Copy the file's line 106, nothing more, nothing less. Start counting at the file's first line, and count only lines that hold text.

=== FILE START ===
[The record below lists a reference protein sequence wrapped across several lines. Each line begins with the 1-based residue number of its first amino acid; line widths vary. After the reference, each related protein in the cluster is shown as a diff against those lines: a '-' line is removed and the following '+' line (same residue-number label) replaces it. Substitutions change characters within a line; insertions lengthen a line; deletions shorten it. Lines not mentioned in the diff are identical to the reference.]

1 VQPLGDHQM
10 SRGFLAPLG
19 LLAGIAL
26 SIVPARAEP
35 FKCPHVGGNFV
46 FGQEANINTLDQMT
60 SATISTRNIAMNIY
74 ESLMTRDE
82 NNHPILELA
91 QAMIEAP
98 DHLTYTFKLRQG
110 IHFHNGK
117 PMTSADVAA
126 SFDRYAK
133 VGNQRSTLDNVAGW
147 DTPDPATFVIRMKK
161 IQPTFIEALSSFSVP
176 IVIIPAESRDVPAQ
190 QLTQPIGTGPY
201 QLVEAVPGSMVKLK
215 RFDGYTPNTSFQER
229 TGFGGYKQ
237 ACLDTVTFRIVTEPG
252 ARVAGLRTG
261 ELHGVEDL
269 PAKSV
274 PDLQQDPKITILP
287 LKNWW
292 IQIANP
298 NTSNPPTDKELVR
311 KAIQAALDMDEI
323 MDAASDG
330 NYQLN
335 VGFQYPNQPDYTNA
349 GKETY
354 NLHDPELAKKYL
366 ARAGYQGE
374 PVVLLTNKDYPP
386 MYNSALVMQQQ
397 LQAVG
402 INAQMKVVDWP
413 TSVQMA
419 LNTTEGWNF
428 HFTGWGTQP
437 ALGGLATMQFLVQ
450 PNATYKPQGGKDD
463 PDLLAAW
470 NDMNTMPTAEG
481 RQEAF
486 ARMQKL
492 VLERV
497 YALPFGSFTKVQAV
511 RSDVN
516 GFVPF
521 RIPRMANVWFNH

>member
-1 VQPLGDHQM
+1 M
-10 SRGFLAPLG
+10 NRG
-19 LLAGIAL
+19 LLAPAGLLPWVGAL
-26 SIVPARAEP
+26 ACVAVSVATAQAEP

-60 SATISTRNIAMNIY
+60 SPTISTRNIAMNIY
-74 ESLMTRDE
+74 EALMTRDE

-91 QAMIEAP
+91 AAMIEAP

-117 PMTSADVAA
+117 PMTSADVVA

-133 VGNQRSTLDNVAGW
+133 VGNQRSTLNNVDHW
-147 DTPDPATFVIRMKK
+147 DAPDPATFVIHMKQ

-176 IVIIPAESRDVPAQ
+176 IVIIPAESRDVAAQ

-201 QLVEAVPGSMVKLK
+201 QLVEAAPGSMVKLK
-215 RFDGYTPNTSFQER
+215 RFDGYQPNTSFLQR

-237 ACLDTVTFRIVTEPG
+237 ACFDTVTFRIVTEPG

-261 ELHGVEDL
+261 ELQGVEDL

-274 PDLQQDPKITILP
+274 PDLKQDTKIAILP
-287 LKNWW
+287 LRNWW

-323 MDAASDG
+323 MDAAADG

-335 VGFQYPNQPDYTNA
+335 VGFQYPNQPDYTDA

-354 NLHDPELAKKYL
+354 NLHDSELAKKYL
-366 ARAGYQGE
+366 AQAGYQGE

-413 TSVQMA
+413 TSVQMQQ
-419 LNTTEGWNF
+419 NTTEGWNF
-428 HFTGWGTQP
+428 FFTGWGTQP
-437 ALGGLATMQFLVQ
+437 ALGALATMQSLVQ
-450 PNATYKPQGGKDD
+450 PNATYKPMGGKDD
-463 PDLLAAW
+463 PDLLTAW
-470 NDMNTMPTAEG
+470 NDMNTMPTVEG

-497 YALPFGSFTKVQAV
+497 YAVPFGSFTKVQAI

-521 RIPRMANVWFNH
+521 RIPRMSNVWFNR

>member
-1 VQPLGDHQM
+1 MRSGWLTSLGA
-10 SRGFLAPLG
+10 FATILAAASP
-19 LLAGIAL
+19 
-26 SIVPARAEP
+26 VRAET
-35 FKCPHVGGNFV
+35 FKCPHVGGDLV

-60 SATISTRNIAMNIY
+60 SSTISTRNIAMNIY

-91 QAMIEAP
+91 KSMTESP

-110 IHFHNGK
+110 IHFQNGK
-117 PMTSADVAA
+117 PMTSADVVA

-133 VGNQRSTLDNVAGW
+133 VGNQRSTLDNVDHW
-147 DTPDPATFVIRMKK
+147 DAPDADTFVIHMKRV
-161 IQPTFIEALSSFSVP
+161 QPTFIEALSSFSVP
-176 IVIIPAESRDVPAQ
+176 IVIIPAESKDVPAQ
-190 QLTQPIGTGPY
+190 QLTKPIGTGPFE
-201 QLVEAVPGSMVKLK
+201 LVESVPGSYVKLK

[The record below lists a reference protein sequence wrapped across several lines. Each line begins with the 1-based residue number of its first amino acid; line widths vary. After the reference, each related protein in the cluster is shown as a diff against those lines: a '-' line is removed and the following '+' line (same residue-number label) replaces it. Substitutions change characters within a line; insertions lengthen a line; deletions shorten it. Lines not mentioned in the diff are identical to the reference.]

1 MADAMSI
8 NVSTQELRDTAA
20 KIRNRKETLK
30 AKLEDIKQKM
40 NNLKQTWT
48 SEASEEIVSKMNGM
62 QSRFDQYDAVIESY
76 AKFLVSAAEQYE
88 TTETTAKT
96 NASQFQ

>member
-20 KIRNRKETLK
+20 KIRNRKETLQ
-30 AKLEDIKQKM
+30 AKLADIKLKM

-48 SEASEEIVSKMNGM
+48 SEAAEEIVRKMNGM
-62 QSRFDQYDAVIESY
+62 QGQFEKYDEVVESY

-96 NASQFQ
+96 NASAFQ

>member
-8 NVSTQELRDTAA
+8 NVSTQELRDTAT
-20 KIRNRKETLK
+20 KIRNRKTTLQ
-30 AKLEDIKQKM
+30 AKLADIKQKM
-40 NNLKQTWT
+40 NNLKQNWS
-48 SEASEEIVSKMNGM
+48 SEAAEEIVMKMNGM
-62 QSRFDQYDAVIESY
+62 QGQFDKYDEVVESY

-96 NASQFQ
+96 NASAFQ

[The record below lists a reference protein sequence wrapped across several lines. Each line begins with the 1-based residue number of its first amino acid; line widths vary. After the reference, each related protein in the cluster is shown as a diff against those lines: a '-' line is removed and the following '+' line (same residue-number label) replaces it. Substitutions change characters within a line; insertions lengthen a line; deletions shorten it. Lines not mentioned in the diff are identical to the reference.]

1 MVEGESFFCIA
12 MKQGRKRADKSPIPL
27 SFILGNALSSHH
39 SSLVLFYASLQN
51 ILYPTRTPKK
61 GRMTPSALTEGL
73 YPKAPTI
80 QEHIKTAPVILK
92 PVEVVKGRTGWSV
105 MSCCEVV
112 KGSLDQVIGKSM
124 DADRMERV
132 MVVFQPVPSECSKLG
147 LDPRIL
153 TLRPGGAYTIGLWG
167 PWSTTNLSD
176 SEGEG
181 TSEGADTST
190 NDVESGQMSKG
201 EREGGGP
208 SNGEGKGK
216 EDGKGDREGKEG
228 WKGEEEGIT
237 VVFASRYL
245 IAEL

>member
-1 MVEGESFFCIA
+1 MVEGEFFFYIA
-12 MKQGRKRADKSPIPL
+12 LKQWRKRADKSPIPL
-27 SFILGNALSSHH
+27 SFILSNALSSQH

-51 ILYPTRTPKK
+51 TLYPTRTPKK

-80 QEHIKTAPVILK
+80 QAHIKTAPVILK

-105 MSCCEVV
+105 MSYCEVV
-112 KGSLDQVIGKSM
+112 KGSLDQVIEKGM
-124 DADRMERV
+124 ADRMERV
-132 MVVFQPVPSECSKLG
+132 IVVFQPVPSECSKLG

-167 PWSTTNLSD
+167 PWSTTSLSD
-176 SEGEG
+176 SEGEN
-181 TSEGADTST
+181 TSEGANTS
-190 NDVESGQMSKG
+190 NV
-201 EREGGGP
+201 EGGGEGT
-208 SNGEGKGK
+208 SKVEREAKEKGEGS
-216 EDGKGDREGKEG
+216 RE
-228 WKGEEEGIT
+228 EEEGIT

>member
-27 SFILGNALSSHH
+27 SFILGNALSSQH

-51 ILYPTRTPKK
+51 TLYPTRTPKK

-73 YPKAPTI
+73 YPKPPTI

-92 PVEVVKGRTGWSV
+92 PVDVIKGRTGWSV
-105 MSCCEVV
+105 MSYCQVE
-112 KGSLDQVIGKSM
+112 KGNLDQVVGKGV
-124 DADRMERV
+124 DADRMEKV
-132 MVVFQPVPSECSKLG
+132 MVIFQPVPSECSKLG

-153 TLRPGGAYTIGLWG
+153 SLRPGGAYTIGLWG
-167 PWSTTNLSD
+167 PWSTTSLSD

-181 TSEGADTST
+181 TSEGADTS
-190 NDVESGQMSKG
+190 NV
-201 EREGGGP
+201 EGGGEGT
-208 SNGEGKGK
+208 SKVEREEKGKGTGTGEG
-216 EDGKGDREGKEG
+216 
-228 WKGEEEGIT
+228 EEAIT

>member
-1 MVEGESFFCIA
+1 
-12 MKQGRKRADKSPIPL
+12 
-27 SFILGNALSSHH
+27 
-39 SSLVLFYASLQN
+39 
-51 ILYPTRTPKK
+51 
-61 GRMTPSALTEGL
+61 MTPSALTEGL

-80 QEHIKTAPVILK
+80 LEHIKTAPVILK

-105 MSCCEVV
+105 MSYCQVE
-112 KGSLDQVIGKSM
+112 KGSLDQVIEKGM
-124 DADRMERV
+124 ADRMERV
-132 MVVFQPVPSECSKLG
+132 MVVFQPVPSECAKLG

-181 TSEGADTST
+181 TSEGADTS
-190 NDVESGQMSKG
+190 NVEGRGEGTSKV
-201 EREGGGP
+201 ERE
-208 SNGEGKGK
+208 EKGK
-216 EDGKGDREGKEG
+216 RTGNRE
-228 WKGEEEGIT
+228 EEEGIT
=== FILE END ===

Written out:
-437 ALGGLATMQFLVQ